I love doing research. Most historical novelists do.
When I first began to write about the Tudors, I read everything from text books to popular biography and other people’s novels of the same period. For example, you might know Philippa Gregory’s novels, especially The Other Boleyn Girl, which was made into a film.
Students are always reminded that there are primary and secondary sources of information. In other words, you can sometimes find out what you want from words spoken or written by people who lived at the time (primary) or written by other people who have studied those primary sources (secondary). Go for primary if you can. Historical writers are in luck. With no telephone and texting or email, people wrote letters, sometimes several times a day – or kept diaries. Both Lady Jane Grey and Princess Elizabeth did – but I had to remember that they might be writing in a bad temper, or worse, under duress, which might affect the truth of what they wrote. The love letters that Henry VIII wrote to Anne Boleyn are exquisite, making his murder of her all the more heart-breaking; but I was able to use them to have my Elizabeth character remember the love they had shared.
Historians using primary sources often have a particular point of view or argument to prove, so they might give a biased account of what they have researched.
If I can, I visit a place associated with my characters. This is sometimes worth more than weeks of research using books.
When I was writing Raven Queen, I was able to visit the ruins of Bradgate House, in Leicestershire, England, where Jane was brought up. By chance, I went in February, the month in which she was executed. The surrounding woods and parks were deserted because it was so cold. The ruins were shrouded in mist. On the railings, somebody had left flowers for Jane to mark her death. This completely overwhelmed me. The thought that somebody remembered her after hundreds of years certainly gave an emotional kick to the novel.
When I was writing Traitor’s Kiss, I visited Princess Elizabeth’s house, where she lived under virtual house arrest for some time and was interrogated. I saw what she saw when she was fighting for her life.
However, I didn’t visit America for A World Away. The island where the first colonists landed – Roanoke Island – is now a popular holiday resort. Instead, I found a piece of English coast which is completely undeveloped, as Roanoke would have been then.
You might remember from earlier posts that I don’t like putting too much historical detail into my novels. What I’m always looking for is the unusual or a small detail that will make a plot or character believable and acceptable. For Traitor’s Kiss, I needed a trinket that the stranger, Francis, could give to Princess Elizabeth in memory of her mother, Anne Boleyn. I wanted it to be perfume, because that is often how people remember each other. Elizabeth was only two years old when her mother was executed and she might remember her mother’s perfume. I gave up the idea because I thought ten years was too long for perfume to keep (although I think it might). Two pieces of research made my day… I discovered that, in the 16th century, perfume was always in a cream form (wouldn’t that be good now, for flying regulations?) and that Elizabeth had inherited her father’s keen sense of smell. When I read that sometimes poison might be added to perfume to kill – it all became part of the novel: both as a memory link between Elizabeth and her mother and for cruel allegations from Anne Boleyn’s step-daughter, Mary.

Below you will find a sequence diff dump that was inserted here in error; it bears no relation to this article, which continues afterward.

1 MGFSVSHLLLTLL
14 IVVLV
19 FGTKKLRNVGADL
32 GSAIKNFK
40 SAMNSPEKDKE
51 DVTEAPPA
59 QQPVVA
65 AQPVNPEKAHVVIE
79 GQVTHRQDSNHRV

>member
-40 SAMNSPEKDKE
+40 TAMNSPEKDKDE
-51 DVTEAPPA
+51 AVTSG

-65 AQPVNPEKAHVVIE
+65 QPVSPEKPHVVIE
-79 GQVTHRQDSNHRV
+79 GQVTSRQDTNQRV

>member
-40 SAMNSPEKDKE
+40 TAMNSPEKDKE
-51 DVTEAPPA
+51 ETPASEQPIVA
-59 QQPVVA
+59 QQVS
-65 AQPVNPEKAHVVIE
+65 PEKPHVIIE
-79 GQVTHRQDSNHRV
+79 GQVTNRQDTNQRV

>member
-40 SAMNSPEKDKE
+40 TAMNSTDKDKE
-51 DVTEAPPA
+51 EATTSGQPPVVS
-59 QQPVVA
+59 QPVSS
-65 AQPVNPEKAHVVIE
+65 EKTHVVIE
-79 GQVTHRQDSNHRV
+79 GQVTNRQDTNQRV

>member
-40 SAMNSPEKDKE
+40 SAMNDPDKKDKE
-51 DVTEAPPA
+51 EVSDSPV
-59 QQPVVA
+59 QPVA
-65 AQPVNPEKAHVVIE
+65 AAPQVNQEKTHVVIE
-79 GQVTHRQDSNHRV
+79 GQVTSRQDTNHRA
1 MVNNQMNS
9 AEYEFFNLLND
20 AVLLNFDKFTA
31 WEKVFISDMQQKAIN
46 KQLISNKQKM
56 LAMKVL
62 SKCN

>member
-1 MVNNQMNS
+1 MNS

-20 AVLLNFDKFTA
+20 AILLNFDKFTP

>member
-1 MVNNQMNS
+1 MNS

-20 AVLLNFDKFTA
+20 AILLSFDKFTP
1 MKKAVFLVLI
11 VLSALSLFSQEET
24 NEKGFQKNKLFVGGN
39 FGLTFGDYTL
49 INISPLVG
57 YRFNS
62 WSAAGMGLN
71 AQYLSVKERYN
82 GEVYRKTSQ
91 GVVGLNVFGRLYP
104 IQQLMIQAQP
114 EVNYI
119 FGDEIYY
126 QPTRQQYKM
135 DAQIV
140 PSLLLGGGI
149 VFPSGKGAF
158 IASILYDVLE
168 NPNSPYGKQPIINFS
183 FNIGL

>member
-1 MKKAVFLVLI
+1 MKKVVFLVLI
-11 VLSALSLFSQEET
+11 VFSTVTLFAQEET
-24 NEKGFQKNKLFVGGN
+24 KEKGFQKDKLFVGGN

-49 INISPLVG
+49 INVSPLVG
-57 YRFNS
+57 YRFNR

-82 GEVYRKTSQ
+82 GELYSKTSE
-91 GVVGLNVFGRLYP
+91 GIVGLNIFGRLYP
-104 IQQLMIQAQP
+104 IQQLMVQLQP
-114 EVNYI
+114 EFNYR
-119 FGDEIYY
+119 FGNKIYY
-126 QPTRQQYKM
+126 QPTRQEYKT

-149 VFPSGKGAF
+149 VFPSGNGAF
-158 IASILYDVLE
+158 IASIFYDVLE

Sometimes, I go that extra distance for a result. In A World Away, I wanted to use five words of Algonquian (a Native American language of Virginia and the Carolinas) to remind the reader that the kidnapped Nadie would have spoken that language and that this is what the colonists would have heard when they arrived in America. I contacted an American language reprint series to purchase a small booklet from them. It was really important to me that my kidnapped girl should have a name in her language and I was able to choose Nadie, which means ‘wise one’. It gave me an extra thrill to remember that in Spanish, it means ‘nobody’, which is how her captors thought of her.
I really believe that if you dig deep enough, there’ll be a tasty bit of information that will transform the writing. So start digging.
Paulines Francis’s author website: www.paulinefrancis.co.uk
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